A Light in the Window

(First published in THE WORDSMITH JOURNAL MAGAZINE  November 1, 2012)

I'm Just Sayin....

My reading began with high anticipation as eighteen year old Marceline (Marcy) Murphy stood on the front porch of the O’Rourke home nervously preparing to ring the doorbell. Five long years had passed since Marcy and her family had left Boston for New York where her father had taken a new job as a vice president for Reading Railroad, and subsequently lost due to the worldwide economic depression in 1893, costing him and thousands their jobs. Marcy’s family returned to Boston in hopes of new beginning. How could she predict what heartache lay ahead? She and her family would need to lean on their faith in God to see them through.Marcy’s best friend Julie (Jewels) O’Rourke lived behind those doors with her large family and the memory of Julie’s older brother Sam made her hands clammy. Hmm, I thought as I read. Sweet memories of Sam? Wasn’t her love interest……? Marcy’s thought leads us into the story, “A Light in the Window” and promptly caught my attention. I still puzzled over Marcy’s romantic thoughts about Sam when she…..oh never mind…just keep on reading.

Among the many fans of Julie’s writing, I had been waiting for her story about the young couple who started this saga of the O’Connor family. Having read all of the previous books in Daughters of Boston and Winds of Change; both series about the O’Connor children, my curiosity about the couple that sired them didn't end. Finally, Julie Lessman is telling how it all began. 

This had to be good!

As I continued reading, Jewels opened the O’Rourke front door to an anxious grown up Marcy and enthusiastically noticed the beauty her best friend had become. Jewels commented that Marcy would certainly turn heads during their senior year, especially her brother Sam’s.The best friends begin to reminisce, giggling and talking about the old crowd…mentioning Sam and his best friend Patrick often. Marcy grimaced at the recalling of what she already knew about Patrick – considering him the rogue of all rogues and thinking him to be the cause of Sam’s unruly shenanigans. She kept her opinion of Patrick to herself because Jewels had a wild crush on him, as did other girls. Their conversation brought up the St. Mary’s church Christmas play fund raiser for the soup kitchen, and Marcy eagerly told Jewels that she had already talked to Sister Francine and got the job to spearhead the fundraiser. She also volunteered Jewels to be the pianist and her assistant in directing the play performance. Marcy was pleased with her selection of the play. It was something old she found that was significant regarding a true Irish tradition at Christmas. At this point, she had no idea of the real meaning that would evolve into her life forever.

Marcy believed that a solid marriage needed commitment and faith in God. It was her heart’s desire to have such a marriage. She recently developed mistrust toward the opposite sex from traumatic revelations of adultery and unfaithfulness before returning to Boston. She thinks she knows Sam and has hope that he will be the love of her life, even though she is aware of his oat sowing. She feels her prayers can change him. Marcy is an only child and looks to the O’Rourke’s as being the ideal family and wants desperately to be a part of them. She considers Patrick a devious rogue and rover, causing her mixed emotions as she gets to know him. What Marcy eventually comes to learn of her parents and family surprises her.
Patrick has been disliked and misunderstood by his father all his life. His father, a hypocrite controls his family through physical, emotional, and verbal abuse. Despite his upbringing, Patrick is a young man with refined values that are not fully developed yet, until he sees Marcy again for the first time after five years. He questions himself and begins to seek the real meaning of his life with the desire to be better.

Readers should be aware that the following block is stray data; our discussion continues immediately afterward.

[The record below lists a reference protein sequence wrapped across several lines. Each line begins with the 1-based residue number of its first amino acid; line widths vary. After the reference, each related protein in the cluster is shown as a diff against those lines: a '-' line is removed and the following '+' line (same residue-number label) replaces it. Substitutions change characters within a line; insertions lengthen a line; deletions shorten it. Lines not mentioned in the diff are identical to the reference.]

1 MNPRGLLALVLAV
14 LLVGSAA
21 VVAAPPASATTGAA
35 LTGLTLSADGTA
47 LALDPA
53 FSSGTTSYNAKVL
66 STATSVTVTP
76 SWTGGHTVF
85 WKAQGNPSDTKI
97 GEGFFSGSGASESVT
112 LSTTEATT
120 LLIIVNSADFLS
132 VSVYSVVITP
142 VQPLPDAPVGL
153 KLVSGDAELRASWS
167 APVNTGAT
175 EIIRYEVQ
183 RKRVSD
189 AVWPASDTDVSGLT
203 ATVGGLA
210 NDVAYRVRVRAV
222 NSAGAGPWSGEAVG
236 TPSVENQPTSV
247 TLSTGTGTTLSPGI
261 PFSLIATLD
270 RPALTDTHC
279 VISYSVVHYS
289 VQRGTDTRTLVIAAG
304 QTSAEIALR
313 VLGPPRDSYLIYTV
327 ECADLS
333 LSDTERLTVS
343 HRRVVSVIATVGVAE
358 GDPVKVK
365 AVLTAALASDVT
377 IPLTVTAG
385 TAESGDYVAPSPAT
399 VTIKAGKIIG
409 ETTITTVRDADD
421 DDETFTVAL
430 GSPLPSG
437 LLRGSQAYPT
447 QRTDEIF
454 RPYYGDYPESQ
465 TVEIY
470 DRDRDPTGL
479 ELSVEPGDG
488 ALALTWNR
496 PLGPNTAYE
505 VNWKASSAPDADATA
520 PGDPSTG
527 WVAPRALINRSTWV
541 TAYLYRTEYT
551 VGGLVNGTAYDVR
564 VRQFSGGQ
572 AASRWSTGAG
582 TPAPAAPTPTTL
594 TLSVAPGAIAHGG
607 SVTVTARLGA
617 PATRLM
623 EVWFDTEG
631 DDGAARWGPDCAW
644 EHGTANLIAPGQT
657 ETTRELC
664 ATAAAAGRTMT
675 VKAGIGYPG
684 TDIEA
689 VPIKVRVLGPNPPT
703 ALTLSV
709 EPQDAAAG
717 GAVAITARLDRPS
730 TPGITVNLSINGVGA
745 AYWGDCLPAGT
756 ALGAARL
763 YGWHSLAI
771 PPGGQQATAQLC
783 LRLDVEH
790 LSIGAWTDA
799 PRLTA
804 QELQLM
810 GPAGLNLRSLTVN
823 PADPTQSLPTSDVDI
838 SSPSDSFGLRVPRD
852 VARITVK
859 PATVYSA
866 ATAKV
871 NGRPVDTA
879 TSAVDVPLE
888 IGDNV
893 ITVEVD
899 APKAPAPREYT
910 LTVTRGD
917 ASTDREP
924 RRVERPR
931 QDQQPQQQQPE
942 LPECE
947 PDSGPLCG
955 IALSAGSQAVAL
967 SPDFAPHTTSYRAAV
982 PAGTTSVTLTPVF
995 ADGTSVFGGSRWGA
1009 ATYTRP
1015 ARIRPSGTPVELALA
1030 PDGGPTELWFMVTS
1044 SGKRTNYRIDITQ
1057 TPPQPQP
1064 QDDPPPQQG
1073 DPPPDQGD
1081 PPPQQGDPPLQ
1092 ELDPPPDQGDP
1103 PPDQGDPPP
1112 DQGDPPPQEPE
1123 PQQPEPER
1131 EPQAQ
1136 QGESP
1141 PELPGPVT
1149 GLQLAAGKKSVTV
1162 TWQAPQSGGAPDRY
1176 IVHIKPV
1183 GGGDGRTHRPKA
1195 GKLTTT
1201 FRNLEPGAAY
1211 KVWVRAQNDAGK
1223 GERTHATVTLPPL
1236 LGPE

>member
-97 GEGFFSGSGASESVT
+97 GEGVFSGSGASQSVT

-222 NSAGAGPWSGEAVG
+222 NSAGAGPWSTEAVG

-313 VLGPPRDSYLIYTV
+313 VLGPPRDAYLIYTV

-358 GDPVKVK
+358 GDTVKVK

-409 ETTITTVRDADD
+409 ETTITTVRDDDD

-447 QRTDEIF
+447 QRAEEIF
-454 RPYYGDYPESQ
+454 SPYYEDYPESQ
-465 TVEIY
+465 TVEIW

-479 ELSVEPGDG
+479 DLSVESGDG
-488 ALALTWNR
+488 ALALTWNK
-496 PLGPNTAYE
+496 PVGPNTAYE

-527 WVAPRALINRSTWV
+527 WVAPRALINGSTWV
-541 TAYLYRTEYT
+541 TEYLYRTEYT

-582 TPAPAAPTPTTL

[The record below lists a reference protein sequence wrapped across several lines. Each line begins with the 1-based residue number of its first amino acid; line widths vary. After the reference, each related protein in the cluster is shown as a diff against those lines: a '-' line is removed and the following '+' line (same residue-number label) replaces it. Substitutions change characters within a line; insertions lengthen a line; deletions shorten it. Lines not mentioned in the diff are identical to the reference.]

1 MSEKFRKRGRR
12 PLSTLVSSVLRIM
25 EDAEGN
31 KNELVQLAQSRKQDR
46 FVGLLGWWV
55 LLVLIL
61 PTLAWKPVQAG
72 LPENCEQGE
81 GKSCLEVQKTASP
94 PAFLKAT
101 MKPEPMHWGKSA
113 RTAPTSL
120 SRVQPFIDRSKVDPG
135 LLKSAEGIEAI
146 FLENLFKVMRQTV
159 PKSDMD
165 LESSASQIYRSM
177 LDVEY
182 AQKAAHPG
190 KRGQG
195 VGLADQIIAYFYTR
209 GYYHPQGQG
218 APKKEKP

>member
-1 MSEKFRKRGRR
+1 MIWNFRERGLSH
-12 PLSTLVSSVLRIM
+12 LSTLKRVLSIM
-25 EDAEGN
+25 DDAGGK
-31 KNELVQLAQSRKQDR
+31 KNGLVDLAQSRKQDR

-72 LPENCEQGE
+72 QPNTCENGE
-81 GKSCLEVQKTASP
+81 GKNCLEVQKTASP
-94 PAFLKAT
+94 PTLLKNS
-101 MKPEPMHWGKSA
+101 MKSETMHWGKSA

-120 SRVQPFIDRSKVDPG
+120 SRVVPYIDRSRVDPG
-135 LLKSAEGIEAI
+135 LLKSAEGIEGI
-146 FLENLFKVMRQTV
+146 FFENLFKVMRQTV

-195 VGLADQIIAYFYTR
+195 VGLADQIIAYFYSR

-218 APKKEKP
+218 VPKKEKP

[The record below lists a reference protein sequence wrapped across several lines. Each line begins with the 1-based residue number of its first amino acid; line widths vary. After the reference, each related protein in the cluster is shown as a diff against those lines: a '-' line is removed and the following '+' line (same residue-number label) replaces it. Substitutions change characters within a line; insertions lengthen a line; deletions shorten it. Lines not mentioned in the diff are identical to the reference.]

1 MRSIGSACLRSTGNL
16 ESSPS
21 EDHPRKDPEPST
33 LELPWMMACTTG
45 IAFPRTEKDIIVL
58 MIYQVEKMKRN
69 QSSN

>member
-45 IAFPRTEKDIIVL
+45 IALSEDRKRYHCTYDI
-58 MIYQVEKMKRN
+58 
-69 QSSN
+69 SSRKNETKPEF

The scene with Sam and Patrick hiding in a confessional at St Mary’s drinking the sacristy wine from the bottle and smoking shows the audaciousness of youth in a humorous and predictable way. Of course, they get caught! Father Fitzgibbons is not shocked and handles the situation thoughtfully while assigning a consequence to the boys that leads into the gist of the story and from thereon we are hooked.
Julie Lessman’s writing is always a great mix of high emotion, clashes of right and wrong, forgiveness, past and present hurts, secrets, guilt, shame, fun, humor, family stresses, life decisions, love and lust – the good, the bad and the ugly, dishonesty, thievery, hypocrisy, dreams and always God’s love and the human struggle to entrust their hearts Him. Her script is divinely developed around the evidence that she has researched the time period extensively as to history, fashions in style, education, religion, morals, courting, and human behavior which is primarily the same from generation to generation. She writes such beautiful and easily comprehended word pictures that are vivid to the imagination throughout her story. Ms. Lessman has no qualms at expressing belief in the plans that God has for each individual.

The characters are all mostly lovable, with a couple of deterrents there, yet each one is unique and vital to the story. You will meet the children that perform in the play and learn their life struggles. Julie Lessman has no lack of imagination in creating the right character(s) for every situation. The surprising compassion and involvement of one character in the youngster’s lives is heartwarming and tender. It brings a bit of a tear to the eye.Here is where I will leave my review of Julie Lessman’s book. As always, after I have finished reading a Julie Lessman novel, I discover I have learned much from her words in relation to my own life. Some of my personal damaged emotions begin to heal and my faith in God has rooted deeper. Recently I told Julie “Your talent overwhelms me….how do you do that?” She answered, “LOL ... my so-called "talent" overwhelms me too, and I have NO earthly idea how I do it except by the grace of God - just like you!! :)” There, by the grace of God, we write.


Lots of Hugs,